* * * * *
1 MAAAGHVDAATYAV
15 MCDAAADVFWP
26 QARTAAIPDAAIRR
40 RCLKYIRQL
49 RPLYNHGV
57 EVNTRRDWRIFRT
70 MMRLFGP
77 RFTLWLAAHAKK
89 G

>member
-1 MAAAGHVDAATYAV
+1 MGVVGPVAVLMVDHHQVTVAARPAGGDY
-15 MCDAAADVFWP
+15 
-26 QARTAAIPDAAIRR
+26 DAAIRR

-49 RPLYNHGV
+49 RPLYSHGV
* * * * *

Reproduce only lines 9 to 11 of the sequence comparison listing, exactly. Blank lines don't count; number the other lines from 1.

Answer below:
89 G

>member
-1 MAAAGHVDAATYAV